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The Skeleton of the Milky Way
  • Catherine Zucker,
  • Alyssa Goodman,
  • Cara Battersby
Catherine Zucker

Corresponding Author:catherine.zucker@cfa.harvard.edu

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Alyssa Goodman
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Cara Battersby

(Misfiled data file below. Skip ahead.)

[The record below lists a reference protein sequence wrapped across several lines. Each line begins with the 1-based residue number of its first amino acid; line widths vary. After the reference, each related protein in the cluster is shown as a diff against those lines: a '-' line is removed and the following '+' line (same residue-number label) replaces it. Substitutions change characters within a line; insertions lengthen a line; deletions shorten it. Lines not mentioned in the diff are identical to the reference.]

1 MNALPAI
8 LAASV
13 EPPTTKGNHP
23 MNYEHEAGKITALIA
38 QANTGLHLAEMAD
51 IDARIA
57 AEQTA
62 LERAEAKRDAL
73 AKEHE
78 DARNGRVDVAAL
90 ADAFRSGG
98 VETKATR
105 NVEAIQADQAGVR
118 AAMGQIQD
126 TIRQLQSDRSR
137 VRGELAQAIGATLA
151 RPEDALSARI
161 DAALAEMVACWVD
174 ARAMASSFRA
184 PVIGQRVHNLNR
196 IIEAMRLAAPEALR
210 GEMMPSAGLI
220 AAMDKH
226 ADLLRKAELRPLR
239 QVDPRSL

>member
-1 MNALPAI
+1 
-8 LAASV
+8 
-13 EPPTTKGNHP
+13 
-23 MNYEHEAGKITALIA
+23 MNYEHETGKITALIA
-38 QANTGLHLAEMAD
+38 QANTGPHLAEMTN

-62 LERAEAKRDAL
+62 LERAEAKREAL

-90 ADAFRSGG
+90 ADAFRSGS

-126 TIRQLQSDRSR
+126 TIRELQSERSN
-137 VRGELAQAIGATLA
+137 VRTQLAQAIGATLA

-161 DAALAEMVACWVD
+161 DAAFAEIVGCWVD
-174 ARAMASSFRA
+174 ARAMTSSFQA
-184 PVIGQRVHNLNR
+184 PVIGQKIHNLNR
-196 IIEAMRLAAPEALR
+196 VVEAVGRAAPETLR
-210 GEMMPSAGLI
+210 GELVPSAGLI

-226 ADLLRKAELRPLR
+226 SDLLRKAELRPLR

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Recently, \citet{Goodman_2014} argued that the very long, very thin infrared dark cloud “Nessie” lies directly in the Galactic midplane and runs along the Scutum-Centaurus arm in position-position-velocity (p-p-v) space as traced by lower density \(\textrm{CO}\) and higher density \(\mathrm{NH_3}\) gas. Nessie was presented as the first “bone” of the Milky Way, an extraordinarily long, thin, high-contrast filament that can be used to map our Galaxy’s ”skeleton.“ Here, we present evidence for additional bones in the Milky Way Galaxy, arguing that Nessie is not a curiosity but one of several filaments that could potentially trace Galactic structure. Our ten bone candidates are all long, filamentary, mid-infrared extinction features which lie parallel to, and no more than twenty parsecs from, the physical Galactic mid-plane. We use \(\textrm{CO}\), \(\mathrm{N_2H+}\), \(\textrm{HCO}^{+}\) and \(\mathrm{NH_3}\) radial velocity data to establish the three-dimensional location of the candidates in p-p-v space. Of the ten candidates, six also: have a projected aspect ratio of \(\ge 50\colon1\); run along, or extremely close to, the Scutum-Centaurus arm in p-p-v space; and exhibit no abrupt shifts in velocity. Evidence suggests that these candidates are marking the locations of significant spiral features, with the bone called filament 5 (”BC_18.88-0.09") being a close analog to Nessie in the Northern Sky. As molecular spectral-line and extinction maps cover more of the sky at increasing resolution and sensitivity, we seek to find more bones in future studies, ultimately to create a global-fit to the Galaxy’s spiral arms by piecing together individual skeletal features.